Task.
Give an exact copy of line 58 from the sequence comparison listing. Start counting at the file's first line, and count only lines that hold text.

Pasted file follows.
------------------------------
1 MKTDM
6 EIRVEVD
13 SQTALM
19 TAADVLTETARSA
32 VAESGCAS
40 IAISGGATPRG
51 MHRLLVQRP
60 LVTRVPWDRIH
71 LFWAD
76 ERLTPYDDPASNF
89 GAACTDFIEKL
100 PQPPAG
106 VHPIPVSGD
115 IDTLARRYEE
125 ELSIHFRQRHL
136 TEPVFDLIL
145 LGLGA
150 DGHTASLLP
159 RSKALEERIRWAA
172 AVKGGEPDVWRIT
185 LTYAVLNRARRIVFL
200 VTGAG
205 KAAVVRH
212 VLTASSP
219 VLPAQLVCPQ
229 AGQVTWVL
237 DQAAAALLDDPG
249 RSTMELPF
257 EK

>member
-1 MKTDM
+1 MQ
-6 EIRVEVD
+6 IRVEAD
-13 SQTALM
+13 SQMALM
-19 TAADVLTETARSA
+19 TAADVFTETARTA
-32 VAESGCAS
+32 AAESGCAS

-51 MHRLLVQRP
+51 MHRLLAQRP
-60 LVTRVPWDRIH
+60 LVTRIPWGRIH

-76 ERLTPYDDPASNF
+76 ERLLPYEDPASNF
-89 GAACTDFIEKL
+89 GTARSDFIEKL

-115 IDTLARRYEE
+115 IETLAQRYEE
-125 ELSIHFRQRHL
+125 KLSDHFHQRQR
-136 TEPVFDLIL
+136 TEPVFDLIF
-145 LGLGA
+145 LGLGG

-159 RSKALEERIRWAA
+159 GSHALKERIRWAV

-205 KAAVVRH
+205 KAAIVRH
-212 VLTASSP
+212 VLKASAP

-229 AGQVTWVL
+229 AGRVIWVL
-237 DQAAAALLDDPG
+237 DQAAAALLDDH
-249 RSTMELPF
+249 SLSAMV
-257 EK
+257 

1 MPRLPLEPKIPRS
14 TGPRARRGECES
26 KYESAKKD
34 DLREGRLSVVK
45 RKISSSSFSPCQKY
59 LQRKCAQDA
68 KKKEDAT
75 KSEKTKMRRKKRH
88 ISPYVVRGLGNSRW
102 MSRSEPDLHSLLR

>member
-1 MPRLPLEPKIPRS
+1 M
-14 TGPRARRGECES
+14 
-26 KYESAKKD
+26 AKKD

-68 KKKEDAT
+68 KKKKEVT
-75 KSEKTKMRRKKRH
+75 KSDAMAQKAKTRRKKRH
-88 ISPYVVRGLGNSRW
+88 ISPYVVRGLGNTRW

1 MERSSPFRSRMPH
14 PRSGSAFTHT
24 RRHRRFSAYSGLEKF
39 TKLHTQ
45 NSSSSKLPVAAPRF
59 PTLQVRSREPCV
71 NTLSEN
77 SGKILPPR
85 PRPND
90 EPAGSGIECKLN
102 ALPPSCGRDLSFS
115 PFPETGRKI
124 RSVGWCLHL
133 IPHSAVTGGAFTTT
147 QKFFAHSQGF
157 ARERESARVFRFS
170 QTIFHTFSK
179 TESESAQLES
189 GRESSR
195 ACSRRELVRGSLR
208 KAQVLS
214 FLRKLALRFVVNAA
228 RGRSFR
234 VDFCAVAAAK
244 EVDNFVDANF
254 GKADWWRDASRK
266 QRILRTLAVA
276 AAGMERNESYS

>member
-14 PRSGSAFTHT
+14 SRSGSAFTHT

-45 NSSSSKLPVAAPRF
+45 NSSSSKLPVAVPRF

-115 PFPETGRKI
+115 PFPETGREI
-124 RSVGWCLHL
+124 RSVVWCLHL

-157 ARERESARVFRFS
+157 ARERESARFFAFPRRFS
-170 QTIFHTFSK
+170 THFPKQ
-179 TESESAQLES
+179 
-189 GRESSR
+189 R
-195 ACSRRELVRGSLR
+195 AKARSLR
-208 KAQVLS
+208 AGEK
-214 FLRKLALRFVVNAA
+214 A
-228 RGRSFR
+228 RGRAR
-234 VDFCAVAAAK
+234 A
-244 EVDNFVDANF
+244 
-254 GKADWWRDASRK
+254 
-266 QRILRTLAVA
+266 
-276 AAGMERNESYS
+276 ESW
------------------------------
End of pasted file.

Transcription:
+159 GSHALKERIRWAV